What is Farm & Ranch Insurance?
Farmers and ranchers have very different needs from other businesses and homeowners. And the insurance offered to them is also very different -- and can be highly customized. Here's what you need to know to make smart choices when you decide on your farm and ranch insurance.
Types of farm insurance
This sort of insurance is often required by three types of policyholder:
1. Farm/ranch homeowner
You own your farm and live on it. Your coverage needs might include:
2. Non-resident farmer or rancher
You own or rent a farm but don't live there. This can provide similar coverage to that offered to owner/occupiers (above), but without protection for the home and its contents.
3. Resident renter
You rent your farm and live on it. Again, this can provide all the protections of a resident owner's policy, except the dwelling house structure. The home's contents may still be covered.
Farm insurance property coverage
For many in farming and ranching, their livestock are their single most valuable asset. Whole flocks and herds can be protected against disasters, and it's up to the individual farmer or rancher to assess the risks and costs of livestock insurance and decide on the coverage, if any, that's appropriate.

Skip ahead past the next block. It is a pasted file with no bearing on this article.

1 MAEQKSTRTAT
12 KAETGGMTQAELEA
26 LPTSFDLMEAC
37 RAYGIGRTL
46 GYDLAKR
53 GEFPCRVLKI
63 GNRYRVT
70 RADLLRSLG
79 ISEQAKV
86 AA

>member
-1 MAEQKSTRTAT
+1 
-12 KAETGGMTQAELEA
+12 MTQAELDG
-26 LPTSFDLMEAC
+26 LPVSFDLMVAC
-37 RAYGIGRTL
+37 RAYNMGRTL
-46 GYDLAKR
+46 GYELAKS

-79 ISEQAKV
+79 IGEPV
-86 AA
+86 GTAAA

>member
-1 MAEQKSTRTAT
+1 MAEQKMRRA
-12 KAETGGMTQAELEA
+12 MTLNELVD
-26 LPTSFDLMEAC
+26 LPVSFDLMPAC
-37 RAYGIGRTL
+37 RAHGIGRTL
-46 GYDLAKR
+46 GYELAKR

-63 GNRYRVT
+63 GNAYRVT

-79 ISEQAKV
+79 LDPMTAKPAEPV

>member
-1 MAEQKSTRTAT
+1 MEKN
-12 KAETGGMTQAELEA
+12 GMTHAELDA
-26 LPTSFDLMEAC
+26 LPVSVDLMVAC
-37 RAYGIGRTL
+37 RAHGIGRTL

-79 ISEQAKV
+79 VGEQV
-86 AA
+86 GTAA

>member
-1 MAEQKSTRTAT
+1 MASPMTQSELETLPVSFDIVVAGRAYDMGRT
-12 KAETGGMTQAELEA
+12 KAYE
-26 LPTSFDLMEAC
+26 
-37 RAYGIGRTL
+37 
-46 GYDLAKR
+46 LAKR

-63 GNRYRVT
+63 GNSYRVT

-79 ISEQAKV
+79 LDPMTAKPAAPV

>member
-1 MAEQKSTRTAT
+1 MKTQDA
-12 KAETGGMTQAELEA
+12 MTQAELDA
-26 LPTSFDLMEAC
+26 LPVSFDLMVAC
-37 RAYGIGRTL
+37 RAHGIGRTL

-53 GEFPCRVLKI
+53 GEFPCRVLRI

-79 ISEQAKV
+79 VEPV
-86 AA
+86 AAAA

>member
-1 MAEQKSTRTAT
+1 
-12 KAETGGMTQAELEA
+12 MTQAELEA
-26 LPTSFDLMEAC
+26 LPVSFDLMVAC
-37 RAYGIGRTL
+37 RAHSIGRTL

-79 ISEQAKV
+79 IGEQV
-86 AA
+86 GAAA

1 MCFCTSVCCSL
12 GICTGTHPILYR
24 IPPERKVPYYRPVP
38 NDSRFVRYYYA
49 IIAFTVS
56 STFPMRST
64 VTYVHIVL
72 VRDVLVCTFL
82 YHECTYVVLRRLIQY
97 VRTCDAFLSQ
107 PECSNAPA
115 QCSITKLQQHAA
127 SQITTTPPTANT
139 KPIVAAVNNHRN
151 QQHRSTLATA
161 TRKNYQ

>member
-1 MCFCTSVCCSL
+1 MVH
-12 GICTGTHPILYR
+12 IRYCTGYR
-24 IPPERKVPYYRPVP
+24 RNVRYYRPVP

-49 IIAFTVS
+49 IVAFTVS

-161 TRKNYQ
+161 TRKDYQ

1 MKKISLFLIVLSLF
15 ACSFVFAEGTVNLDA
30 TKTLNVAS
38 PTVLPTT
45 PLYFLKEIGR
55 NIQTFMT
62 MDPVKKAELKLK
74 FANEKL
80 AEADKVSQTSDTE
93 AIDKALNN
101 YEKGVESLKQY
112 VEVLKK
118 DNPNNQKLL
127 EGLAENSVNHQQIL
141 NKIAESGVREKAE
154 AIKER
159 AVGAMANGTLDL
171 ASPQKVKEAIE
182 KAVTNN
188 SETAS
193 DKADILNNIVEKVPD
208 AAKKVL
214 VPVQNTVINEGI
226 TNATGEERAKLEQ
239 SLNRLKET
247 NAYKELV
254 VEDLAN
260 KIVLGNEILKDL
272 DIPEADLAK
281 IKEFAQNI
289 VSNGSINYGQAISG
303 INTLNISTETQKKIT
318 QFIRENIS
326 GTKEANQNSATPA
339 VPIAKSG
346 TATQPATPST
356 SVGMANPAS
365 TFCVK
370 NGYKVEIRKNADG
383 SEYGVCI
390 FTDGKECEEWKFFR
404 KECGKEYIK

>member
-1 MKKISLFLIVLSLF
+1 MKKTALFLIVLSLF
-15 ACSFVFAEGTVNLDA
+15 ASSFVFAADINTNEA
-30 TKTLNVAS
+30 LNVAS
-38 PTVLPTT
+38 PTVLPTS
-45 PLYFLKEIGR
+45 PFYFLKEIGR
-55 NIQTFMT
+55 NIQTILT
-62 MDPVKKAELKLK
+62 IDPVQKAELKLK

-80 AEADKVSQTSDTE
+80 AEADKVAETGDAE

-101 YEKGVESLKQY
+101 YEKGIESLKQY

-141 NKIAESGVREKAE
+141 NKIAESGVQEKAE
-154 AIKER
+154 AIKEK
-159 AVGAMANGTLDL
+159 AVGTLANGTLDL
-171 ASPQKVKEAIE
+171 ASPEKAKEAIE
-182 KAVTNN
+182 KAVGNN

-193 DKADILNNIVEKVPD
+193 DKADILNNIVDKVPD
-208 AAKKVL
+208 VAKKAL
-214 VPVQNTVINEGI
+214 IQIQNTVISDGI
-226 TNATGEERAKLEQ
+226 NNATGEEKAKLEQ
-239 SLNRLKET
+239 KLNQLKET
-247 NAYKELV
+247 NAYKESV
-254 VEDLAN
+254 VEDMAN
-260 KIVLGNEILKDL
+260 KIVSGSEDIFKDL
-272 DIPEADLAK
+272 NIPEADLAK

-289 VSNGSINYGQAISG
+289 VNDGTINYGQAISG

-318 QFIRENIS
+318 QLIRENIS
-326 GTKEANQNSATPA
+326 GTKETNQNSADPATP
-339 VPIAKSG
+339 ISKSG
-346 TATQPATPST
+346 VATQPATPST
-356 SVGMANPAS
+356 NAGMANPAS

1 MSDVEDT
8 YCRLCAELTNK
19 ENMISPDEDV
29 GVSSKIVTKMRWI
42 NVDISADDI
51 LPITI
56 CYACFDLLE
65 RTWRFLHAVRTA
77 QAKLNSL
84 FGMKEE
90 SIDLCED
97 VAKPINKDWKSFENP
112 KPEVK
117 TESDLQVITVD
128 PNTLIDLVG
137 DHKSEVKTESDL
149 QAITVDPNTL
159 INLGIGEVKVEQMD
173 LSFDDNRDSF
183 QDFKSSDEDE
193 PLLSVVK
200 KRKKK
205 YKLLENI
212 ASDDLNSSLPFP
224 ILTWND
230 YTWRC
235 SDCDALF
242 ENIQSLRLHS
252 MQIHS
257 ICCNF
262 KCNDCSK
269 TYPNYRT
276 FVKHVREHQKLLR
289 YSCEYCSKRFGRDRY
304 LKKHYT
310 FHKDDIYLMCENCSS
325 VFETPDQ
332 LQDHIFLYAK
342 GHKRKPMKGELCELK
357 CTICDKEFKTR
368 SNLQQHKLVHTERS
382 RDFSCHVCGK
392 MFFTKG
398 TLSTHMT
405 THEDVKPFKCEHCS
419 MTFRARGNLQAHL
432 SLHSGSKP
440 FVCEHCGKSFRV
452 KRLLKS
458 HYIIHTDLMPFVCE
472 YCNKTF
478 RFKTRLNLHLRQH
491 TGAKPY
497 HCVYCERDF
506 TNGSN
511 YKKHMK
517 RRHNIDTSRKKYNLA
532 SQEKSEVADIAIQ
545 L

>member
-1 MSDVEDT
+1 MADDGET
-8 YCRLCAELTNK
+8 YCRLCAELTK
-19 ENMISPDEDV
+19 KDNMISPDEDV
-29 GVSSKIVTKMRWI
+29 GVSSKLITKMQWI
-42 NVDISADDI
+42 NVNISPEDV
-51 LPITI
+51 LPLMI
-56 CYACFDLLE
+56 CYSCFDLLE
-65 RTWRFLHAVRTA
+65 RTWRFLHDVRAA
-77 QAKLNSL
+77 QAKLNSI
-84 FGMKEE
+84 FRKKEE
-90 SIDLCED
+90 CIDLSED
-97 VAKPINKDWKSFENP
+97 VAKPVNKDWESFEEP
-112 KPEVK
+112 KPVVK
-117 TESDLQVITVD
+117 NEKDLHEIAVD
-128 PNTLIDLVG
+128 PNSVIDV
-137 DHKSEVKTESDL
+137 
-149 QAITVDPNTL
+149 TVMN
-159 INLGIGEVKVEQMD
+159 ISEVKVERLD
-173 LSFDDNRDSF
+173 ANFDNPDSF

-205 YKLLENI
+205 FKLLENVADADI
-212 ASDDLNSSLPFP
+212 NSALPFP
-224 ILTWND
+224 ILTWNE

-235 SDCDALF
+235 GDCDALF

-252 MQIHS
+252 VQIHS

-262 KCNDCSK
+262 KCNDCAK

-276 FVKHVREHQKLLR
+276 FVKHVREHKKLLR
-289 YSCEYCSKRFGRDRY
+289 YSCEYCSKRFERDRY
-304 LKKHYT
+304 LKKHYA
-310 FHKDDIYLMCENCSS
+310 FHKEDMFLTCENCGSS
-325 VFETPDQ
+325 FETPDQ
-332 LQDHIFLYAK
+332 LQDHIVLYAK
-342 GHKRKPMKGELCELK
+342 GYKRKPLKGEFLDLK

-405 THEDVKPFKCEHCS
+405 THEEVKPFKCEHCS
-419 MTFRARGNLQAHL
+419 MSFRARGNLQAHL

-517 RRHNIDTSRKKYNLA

In a very few cases -- a prize bull, say, or a famous racehorse retired to stud -- an individual animal may be worth millions. But some farmers choose animal mortality coverage for key stock that are somewhat less valuable, but whose loss would result in financial hardship. Animal mortality coverage should pay out in the event of theft, or of death due to a many perils, including sickness and disease.
Such perils are not, of course, covered by standard livestock insurance policies, which are designed to protect against exceptional risks.
The scene where a tractor is lifted high into the swirling funnel of a tornado has become a movie cliche. And, no doubt, such events are in reality statistically insignificant. However, a replacement tractor can easily cost more than $200,000, and many are totaled or seriously damaged in less visually arresting ways each year.
Add on the value of expensive equipment and machinery (sprayers, drills, plows, planters and so on) that may be attached to them at the time of an incident, and losses can be eye-watering.
As with most farming risks, those covered by tractor insurance can be listed individually on the schedule, along with the item's actual value, or may be included within blanket coverage, which may have general (and perhaps insufficiently high) caps on possible pay outs.
Scheduling tends to push up premiums (costs) in line with the added protections it delivers.
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